“Life After Pi” is a short documentary about Rhythm & Hues Studios, the L.A. based Visual Effects company that won an Academy Award for its groundbreaking work on “Life of Pi”– just two weeks after declaring bankruptcy. The film explores rapidly changing forces impacting the global VFX community, and the Film Industry as a whole.
This is only the first chapter of an upcoming feature-length documentary “Hollywood Ending,” that delves into the larger, complex challenges facing the US Film Industry and the many professionals working within it, whose fates and livelihood are intertwined.
In Western cultures, we tend to over-emphasize how much we know and so feel that not knowing is unacceptable. So when we really just "don't know", we put ourselves in something of a conundrum. Our fear of admitting that we don't know leads us to try to save face. So we conjure up some sort of appearance of knowing so we can feel we're in control and hope to fool others into believing that our veneer of competence is intact.
In contrast, many Eastern cultures view not knowing as a self-supporting, personal-developmental practice that can improve how effectively we experience life. Approaching a situation or problem with a sense of "not knowing" can be a catalyst for creativity and insight. The darkness of the unknown supports us to access our inner strength and inner wisdom. And asking positive (not-fear-based) questions can help us to overcome our uncertainty and feelings of inadequacy.
Creative people thrive on serendipity, spontaneous interactions, moments of ribald humor, intense debate or just simple eye contact, and I felt as if I was losing myself. I decided that it was time to act. So I tried an experiment. I just stopped saying yes and started saying no to things.
Actually, there was a bit more method to my madness. I started a ritual that I still use today: I sit down and look at my calendar every Sunday night, pore through my coming week’s meetings and cancel a bunch of them — redundant ones where I don’t need to be “in the loop,” ones where there is an opportunity for someone else to make a decision, ones that don’t particularly inspire me, or ones where I can’t really add value. My overarching goal right now, wherever possible, is to give myself more time to simply be.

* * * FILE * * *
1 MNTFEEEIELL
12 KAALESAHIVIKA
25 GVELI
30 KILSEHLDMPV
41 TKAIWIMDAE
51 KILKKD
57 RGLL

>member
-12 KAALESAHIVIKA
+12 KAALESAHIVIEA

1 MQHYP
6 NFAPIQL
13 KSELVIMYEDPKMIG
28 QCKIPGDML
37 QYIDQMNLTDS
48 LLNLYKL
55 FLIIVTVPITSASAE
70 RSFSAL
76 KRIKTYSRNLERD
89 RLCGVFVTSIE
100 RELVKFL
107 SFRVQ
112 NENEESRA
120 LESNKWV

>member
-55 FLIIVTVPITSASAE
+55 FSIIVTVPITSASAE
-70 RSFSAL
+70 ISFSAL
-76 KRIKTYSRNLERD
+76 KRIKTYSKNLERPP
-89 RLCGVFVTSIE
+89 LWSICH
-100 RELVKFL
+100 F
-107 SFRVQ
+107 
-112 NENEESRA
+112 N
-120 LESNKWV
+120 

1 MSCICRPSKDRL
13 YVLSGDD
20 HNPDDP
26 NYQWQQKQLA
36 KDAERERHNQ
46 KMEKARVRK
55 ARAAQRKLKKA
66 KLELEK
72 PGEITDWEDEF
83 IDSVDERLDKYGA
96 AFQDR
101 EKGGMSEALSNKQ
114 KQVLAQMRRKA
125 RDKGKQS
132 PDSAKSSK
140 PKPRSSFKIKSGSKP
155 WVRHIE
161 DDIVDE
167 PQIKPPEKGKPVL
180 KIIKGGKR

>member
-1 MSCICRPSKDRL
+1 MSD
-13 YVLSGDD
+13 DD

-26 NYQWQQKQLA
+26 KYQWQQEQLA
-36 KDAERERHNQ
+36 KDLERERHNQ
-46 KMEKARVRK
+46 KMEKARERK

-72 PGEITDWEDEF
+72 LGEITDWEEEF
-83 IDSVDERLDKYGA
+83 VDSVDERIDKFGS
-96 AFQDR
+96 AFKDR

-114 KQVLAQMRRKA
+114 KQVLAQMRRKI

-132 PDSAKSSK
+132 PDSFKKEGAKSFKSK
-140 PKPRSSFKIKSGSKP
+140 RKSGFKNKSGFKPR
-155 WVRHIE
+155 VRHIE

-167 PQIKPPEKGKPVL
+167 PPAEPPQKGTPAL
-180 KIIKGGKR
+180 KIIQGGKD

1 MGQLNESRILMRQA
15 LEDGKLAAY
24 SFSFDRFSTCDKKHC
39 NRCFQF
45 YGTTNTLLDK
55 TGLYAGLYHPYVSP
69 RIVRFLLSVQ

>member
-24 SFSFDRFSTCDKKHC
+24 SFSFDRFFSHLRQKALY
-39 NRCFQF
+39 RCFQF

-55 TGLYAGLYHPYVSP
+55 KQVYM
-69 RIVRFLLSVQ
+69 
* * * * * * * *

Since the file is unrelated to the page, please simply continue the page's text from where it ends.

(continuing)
I have a similar ritual on Sundays as I prepare for the week and I make as many decisions as I possibly can for the week on Sunday so I don't have to think of the day-to-day and can focus my attention on relevant details. And speaking of details, don't miss an early TED Talk by Bennett on the small details.
The app, simply called “Ken Burns,” allows the user to surf an overarching timeline year by year, seeing how clips from each film line up chronologically with – and, as Burns says, “speak to” – each other. Zoom in on 1869, for example, and a cloud of clips from The Civil War, The West, and The National Parks orbit in parallax formation around one another; swipe to 1930, and it’s clips from Jazz, Prohibition, Baseball, Huey Long, Thomas Hart Benton and The Dust Bowl. You can also watch its six playlists straight through – they range in length from 20 minutes to an hour long – or select individual clips à la carte.
The concept came out of a conversation Burns was having two years ago with MacKinnon, who is the music entrepreneur behind Hear Music and has known Burns since they worked together on music components for 2001′s Jazz.
“Ken and I were talking about how his films were in the search engines of iTunes and Netflix, and they’re always the top-rated thing when they run on PBS, but there wasn’t a digital place where all of his films were presented as one thing, as an integrated body of work,” says MacKinnon. “Then he paused for a second, and looked at me and said, ‘I really love my iPad.’”
Download the app but only if you are prepared to lose your day to it.